Friday, July 6, 2018
Hannah Belitz has posted A Right Without a Remedy: Sexual Abuse in Prison and the Prison Litigation Reform Act (Harvard Civil Rights- Civil Liberties Law Review (CR-CL), Vol. 53, No. 1, 2018) on SSRN. Here is the abstract:
The Prison Litigation Reform Act, codified at 42 U.S.C. § 1997e, greatly curtails the ability of inmates to file suit in federal court. It imposes numerous obstacles to litigation, including a requirement in § 1997e(e) that an inmate may only file suit “for mental or emotional injury” if he or she can demonstrate the existence of a “physical injury” or “commission of a sexual act.” The statute differentiates a “sexual act” from “sexual conduct,” narrowly defining the former, and does not permit an inmate to file suit “for mental or emotional injury” if he or she has suffered sexual conduct alone. However, to avoid finding that the provision unconstitutionally bars access to the federal courts, no circuit has interpreted § 1997e(e) to prohibit inmates who have not demonstrated a “physical injury” or “sexual act” from filing suit. Instead, many circuits have held only that an inmate may not recover compensatory damages in such instances.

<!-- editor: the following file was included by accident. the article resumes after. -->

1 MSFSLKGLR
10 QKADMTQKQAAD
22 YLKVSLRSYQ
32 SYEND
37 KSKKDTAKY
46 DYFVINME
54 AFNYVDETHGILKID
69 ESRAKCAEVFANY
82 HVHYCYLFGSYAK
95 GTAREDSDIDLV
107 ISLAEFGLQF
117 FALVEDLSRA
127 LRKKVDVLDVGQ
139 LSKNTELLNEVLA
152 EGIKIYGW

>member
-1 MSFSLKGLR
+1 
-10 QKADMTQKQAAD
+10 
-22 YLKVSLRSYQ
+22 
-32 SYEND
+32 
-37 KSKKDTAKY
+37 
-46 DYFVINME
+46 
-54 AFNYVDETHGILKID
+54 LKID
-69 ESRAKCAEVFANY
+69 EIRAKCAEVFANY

This note argues that courts can and should interpret § 1997e(e) to allow inmates to file claims and recover compensatory damages for sexual abuse, as it is defined in 28 C.F.R. § 115.6 (2012), which includes actions that do not meet the statutory definition of a “sexual act.” When confronted with prisoner sexual abuse claims, courts can and should do one of the following: either construe § 1997e(e)’s “physical injury” requirement to encompass sexual abuse, or interpret § 1997e(e)’s limitation as not applying to constitutional violations, including sexual abuse.